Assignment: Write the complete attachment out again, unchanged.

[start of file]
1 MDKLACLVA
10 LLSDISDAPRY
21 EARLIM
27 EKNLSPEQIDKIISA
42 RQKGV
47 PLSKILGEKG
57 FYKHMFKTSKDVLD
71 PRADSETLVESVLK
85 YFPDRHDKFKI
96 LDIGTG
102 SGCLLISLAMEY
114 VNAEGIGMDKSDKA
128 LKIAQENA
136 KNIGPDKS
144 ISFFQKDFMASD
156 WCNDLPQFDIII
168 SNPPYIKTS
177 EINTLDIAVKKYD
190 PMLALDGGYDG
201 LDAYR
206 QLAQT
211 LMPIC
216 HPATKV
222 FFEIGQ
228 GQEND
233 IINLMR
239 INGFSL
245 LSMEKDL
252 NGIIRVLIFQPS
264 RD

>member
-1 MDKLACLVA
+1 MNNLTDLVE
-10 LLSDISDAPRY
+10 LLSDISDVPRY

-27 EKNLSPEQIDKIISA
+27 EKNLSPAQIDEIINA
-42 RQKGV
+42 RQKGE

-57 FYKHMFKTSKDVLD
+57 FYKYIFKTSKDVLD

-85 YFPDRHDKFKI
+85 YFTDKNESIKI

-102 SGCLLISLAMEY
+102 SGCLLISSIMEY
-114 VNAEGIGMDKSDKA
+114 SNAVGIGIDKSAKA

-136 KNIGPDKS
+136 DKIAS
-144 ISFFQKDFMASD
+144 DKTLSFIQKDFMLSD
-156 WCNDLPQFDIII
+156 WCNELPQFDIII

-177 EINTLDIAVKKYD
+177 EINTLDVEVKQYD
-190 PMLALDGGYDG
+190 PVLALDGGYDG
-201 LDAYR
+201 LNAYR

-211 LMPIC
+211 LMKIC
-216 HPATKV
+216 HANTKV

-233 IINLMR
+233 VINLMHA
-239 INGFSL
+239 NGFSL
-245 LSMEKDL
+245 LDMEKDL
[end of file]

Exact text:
1 MDKLACLVA
10 LLSDISDAPRY
21 EARLIM
27 EKNLSPEQIDKIISA
42 RQKGV
47 PLSKILGEKG
57 FYKHMFKTSKDVLD
71 PRADSETLVESVLK
85 YFPDRHDKFKI
96 LDIGTG
102 SGCLLISLAMEY
114 VNAEGIGMDKSDKA
128 LKIAQENA
136 KNIGPDKS
144 ISFFQKDFMASD
156 WCNDLPQFDIII
168 SNPPYIKTS
177 EINTLDIAVKKYD
190 PMLALDGGYDG
201 LDAYR
206 QLAQT
211 LMPIC
216 HPATKV
222 FFEIGQ
228 GQEND
233 IINLMR
239 INGFSL
245 LSMEKDL
252 NGIIRVLIFQPS
264 RD

>member
-1 MDKLACLVA
+1 MNNLTDLVE
-10 LLSDISDAPRY
+10 LLSDISDVPRY

-27 EKNLSPEQIDKIISA
+27 EKNLSPAQIDEIINA
-42 RQKGV
+42 RQKGE

-57 FYKHMFKTSKDVLD
+57 FYKYIFKTSKDVLD

-85 YFPDRHDKFKI
+85 YFTDKNESIKI

-102 SGCLLISLAMEY
+102 SGCLLISSIMEY
-114 VNAEGIGMDKSDKA
+114 SNAVGIGIDKSAKA

-136 KNIGPDKS
+136 DKIAS
-144 ISFFQKDFMASD
+144 DKTLSFIQKDFMLSD
-156 WCNDLPQFDIII
+156 WCNELPQFDIII

-177 EINTLDIAVKKYD
+177 EINTLDVEVKQYD
-190 PMLALDGGYDG
+190 PVLALDGGYDG
-201 LDAYR
+201 LNAYR

-211 LMPIC
+211 LMKIC
-216 HPATKV
+216 HANTKV

-233 IINLMR
+233 VINLMHA
-239 INGFSL
+239 NGFSL
-245 LSMEKDL
+245 LDMEKDL